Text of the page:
Thanks to Ian McLean and John Coleman for the links.

Update on the Recovery Process in Christchurch, NZ

As was noted in the articles about the H. Sandy recovery proceeding far more slowly than most would like, the same thing is true in Christchurch.

Thanks to Ian McLean of New Zealand for this link to an updated account of the recovery process in Christchurch. Although the article is based heavily on an interview with the former mayor, Bob Parker, Ian noted that much of what Parker had recommended to city officials was not mentioned and that 10 of  his recommendations were never acted upon.


Personal Account of the Christchurch, NZ recovery

Christchurch, NZ experienced two major earthquakes in Sept. of 2010 and in Feb. of 2011  as well as thousands of aftershocks since then. Details of the many quakes are here. Here is a personal account of the recovery from an experienced U.S. disaster professional who was visiting in Christchurch this past month. She shared her observations with the Diva, but prefers to remain anonymous.

Christchurch was very interesting, but heartbreaking. From what I heard from talking to residents and even tourists from England, most are disappointed in the Recovery. Some say it’s too slow, some want it back how it was, and others say there is a shortage of construction workers, as Australia pays more, and NZ cost of living makes it hard to live there.

From speaking to people on the street, they become tearful of what used to be. They don’t like the “big glass boxes” that are replacing the damaged buildings.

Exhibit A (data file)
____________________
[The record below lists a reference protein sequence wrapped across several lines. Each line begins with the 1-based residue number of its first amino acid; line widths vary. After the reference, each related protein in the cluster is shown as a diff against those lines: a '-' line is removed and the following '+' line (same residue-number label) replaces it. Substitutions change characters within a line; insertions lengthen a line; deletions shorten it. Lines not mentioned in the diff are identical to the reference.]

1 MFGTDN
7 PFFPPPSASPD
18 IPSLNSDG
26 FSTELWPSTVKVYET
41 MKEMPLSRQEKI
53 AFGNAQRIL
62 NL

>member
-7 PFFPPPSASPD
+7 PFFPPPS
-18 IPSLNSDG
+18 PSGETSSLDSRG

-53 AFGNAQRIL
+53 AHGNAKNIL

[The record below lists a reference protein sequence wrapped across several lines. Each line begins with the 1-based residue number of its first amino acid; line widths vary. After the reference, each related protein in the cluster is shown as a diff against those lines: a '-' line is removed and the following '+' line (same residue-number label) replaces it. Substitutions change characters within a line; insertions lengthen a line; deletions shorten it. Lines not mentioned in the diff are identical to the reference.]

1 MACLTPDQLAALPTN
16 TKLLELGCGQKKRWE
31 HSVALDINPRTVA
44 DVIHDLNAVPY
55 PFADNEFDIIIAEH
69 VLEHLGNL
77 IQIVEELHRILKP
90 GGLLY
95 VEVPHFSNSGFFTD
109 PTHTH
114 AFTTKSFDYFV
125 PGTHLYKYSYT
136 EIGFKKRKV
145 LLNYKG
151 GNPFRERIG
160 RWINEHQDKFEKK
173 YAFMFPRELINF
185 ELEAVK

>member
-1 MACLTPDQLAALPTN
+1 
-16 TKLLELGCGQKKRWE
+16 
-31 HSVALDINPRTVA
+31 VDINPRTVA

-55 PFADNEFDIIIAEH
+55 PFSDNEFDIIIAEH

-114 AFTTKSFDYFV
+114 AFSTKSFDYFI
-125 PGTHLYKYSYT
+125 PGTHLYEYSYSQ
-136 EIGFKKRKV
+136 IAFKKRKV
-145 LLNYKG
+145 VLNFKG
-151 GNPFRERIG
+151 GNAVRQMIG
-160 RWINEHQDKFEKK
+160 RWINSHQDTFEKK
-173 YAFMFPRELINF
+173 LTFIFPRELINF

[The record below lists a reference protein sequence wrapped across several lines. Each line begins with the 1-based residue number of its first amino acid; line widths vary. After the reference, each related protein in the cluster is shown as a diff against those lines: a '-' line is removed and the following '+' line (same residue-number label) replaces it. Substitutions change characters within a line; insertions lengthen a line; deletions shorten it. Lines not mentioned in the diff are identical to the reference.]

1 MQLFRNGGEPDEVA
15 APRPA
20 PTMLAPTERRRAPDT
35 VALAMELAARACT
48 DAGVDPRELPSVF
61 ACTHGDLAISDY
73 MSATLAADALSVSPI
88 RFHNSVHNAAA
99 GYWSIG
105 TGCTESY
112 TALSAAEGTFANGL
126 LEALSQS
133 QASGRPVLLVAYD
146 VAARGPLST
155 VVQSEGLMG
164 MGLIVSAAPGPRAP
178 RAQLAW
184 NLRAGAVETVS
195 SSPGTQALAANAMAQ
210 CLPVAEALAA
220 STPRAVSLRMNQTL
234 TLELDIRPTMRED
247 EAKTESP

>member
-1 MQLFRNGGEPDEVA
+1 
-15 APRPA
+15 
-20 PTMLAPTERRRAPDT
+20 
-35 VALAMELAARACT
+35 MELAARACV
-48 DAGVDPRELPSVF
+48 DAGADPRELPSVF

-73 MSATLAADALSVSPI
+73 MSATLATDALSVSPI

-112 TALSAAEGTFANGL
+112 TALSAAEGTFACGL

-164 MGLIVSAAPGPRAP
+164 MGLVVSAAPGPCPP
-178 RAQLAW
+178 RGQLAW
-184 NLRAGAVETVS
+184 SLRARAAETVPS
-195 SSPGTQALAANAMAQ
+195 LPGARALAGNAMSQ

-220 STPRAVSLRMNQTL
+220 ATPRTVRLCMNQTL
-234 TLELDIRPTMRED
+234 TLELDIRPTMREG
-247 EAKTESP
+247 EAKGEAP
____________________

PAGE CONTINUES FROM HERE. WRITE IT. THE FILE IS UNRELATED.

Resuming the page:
I did go by the Office of Emergency Management, and spoke with one of the Team Leads and one who is in charge of “welfare”, but of course, not the meaning we use for welfare. They’d like that terminology changed. They can’t rebuild the old stone and cement buildings, no matter how beautiful they were. I’m sure you know this, but they said they didn’t even know there was a fault or the liquefaction in the geology of the area.

Emergency Management is trying to make it a “happier place”. They have built a temporary shopping area in the City Centre out of train containers, where there is not only shopping, but events and concerts.

The Museum offers bus tours of the damage, and there is something called “Quake City”, I suppose a simulation and information on what it is like to have experienced the earthquake. I did not take the tours, nor go to the display. I saw enough damage just driving through. I suppose I’m a little odd in that I don’t take pictures of disasters. Somehow it feels intrusive.

Their biggest project now is infrastructure. The whole sewer system needs to be replaced before much building can continue. Roads in the city are a mess. I got the feeling at the temporary building of the Office of Emergency Management of frustration. However, their priorities seem to be  for social and crisis issues, and infrastructure. That may be because that is whom I spoke with.  They work with the different Ministries, probably as we do with our Recovery Support Functions.

I was surprised, no validation of who I was, no security guards, offered a cup of tea and a chair to sit and chat. What a different culture! We discussed the differences in our countries. Their law enforcement doesn’t even carry guns, and need permission to use them. No school shootings, very little violence, but of course, worries about the instability of the island, earthquakes, tsunami’s, and volcanoes. 

I didn’t see anything about the Mayor-Elect at all. In fact, I didn’t see much about politics. What a relief that has been.

 I’m sure you know more than I, but it was an interesting first hand experience. If there is anything else I can answer for you, or I think of something, I will pass it on. Did I tell you they loved our expression “The new normal”, and are going to use it?  Funny, how things get started.